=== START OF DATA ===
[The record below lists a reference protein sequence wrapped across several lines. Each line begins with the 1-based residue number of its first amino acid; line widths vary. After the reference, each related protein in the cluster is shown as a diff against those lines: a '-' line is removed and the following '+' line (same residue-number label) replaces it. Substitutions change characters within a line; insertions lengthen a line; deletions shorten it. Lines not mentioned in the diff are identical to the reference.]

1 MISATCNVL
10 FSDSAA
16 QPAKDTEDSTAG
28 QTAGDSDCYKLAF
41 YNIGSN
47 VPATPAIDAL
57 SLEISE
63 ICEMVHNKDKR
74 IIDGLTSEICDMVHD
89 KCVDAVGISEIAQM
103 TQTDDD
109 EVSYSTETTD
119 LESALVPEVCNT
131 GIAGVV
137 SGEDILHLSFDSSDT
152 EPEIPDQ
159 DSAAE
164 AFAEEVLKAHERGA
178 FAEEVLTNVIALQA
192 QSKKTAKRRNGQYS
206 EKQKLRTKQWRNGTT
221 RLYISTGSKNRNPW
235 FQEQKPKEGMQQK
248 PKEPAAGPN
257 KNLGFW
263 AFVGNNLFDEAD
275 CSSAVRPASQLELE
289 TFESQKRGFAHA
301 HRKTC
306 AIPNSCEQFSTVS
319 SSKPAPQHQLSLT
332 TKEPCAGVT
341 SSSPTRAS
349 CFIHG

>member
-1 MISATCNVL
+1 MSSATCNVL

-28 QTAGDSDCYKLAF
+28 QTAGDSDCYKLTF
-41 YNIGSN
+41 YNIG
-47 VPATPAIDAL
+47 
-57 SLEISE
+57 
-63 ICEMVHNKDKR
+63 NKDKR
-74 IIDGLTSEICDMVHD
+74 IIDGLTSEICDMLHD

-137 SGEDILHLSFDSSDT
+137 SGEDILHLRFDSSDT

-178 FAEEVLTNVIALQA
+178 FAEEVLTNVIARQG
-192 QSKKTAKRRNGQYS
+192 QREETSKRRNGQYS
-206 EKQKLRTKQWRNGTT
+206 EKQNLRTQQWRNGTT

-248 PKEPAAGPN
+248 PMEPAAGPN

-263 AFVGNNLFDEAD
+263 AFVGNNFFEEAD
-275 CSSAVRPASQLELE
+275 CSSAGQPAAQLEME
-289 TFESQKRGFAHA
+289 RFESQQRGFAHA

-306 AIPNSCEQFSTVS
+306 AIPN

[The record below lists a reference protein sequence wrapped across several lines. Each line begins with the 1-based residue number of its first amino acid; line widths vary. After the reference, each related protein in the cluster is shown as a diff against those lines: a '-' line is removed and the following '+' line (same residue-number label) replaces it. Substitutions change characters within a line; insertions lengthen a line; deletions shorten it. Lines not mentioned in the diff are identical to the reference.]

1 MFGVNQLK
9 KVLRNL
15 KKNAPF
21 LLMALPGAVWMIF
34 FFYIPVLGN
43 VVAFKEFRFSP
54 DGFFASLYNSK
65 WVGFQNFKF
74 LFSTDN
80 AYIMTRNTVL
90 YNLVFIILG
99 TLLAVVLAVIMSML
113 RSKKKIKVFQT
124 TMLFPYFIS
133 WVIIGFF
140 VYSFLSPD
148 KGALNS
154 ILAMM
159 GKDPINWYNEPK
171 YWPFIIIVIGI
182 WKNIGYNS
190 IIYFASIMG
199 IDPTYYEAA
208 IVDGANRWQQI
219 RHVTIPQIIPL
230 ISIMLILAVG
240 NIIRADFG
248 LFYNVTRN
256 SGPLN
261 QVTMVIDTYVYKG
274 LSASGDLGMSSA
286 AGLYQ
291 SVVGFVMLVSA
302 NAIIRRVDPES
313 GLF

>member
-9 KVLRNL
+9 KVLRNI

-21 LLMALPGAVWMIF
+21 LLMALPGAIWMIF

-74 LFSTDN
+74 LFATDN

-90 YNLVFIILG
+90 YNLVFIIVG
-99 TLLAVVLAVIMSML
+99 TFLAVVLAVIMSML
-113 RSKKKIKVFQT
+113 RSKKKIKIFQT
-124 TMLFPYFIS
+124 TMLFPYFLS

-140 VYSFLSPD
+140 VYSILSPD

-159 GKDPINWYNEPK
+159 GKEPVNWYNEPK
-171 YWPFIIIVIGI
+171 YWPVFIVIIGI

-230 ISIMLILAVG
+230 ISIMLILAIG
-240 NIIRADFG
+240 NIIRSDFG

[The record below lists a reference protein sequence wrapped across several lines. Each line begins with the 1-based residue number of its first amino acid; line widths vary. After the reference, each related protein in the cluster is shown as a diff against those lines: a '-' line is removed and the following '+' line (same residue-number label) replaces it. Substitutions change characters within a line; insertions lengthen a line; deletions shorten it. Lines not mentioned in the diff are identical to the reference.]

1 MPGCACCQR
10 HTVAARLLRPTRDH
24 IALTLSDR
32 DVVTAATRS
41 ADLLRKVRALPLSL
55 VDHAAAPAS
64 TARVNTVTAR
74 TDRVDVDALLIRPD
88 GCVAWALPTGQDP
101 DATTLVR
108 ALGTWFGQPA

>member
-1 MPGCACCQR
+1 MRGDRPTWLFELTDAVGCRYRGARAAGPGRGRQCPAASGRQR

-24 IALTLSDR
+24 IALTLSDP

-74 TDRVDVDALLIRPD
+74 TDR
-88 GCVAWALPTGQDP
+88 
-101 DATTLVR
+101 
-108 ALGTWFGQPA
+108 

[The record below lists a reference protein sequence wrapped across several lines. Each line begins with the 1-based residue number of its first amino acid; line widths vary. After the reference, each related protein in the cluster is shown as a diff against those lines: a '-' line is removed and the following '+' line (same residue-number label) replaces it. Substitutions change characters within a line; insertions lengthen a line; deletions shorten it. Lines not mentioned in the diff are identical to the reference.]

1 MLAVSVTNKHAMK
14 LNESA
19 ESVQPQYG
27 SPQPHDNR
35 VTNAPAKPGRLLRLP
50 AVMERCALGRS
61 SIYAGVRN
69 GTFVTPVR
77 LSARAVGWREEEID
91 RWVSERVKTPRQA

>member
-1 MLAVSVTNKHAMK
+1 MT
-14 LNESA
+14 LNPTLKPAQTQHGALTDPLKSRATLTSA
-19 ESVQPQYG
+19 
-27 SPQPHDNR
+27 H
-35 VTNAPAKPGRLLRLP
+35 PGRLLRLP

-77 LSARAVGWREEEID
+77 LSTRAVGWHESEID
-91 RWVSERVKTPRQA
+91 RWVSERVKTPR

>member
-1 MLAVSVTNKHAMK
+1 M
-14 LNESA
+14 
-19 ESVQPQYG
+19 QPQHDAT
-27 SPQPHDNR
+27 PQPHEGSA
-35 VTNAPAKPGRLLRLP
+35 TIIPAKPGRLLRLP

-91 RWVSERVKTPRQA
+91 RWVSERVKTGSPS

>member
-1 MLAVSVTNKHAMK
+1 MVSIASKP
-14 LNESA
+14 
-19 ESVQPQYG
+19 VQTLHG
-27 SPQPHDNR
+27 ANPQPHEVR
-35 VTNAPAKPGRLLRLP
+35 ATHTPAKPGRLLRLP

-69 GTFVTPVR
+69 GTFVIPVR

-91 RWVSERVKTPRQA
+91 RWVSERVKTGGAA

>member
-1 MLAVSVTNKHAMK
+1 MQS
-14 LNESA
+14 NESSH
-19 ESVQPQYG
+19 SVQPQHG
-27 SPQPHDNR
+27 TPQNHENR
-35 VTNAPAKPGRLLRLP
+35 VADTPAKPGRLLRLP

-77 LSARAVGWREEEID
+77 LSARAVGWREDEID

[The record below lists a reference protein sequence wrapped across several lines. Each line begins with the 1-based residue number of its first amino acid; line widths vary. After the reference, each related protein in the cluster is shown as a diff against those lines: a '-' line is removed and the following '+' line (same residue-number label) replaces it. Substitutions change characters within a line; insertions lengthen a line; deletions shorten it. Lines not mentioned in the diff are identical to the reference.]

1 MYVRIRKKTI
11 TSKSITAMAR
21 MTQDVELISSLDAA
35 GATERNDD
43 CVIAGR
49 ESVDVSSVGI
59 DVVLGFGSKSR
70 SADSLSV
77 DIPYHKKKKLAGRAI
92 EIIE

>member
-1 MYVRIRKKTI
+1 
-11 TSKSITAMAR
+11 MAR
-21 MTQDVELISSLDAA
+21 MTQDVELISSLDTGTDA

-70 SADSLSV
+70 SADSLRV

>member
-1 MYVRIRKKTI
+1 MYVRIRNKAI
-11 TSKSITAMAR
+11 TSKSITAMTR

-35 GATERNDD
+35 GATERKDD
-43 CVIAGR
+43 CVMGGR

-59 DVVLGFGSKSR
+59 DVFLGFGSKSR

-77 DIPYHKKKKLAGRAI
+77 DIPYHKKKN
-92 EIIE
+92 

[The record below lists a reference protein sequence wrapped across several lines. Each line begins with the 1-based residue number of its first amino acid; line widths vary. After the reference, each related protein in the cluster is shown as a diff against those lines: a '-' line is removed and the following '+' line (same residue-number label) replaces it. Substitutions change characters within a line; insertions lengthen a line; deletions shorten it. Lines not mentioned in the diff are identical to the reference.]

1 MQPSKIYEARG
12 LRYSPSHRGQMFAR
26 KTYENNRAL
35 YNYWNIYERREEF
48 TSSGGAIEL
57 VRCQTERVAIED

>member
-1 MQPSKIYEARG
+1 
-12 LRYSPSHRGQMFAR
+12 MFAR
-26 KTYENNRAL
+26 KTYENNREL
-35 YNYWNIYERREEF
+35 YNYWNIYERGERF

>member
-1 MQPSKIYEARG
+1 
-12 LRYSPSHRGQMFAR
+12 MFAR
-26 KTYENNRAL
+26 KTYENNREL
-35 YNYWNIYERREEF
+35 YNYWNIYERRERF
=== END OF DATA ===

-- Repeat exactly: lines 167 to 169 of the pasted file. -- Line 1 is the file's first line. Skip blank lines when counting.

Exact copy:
-1 MLAVSVTNKHAMK
+1 MT
-14 LNESA